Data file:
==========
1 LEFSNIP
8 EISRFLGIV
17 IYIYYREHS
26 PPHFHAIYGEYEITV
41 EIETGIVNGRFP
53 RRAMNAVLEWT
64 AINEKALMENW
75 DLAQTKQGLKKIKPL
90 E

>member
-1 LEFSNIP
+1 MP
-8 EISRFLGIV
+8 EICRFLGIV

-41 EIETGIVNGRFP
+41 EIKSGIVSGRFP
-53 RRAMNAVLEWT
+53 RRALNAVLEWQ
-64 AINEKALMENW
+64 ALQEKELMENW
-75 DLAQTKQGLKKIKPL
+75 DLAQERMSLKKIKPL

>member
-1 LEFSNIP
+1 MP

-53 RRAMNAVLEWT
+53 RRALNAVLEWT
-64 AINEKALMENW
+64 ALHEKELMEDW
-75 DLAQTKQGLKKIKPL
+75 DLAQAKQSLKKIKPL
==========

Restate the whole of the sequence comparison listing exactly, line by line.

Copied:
1 LEFSNIP
8 EISRFLGIV
17 IYIYYREHS
26 PPHFHAIYGEYEITV
41 EIETGIVNGRFP
53 RRAMNAVLEWT
64 AINEKALMENW
75 DLAQTKQGLKKIKPL
90 E

>member
-1 LEFSNIP
+1 MP
-8 EISRFLGIV
+8 EICRFLGIV

-41 EIETGIVNGRFP
+41 EIKSGIVSGRFP
-53 RRAMNAVLEWT
+53 RRALNAVLEWQ
-64 AINEKALMENW
+64 ALQEKELMENW
-75 DLAQTKQGLKKIKPL
+75 DLAQERMSLKKIKPL

>member
-1 LEFSNIP
+1 MP

-53 RRAMNAVLEWT
+53 RRALNAVLEWT
-64 AINEKALMENW
+64 ALHEKELMEDW
-75 DLAQTKQGLKKIKPL
+75 DLAQAKQSLKKIKPL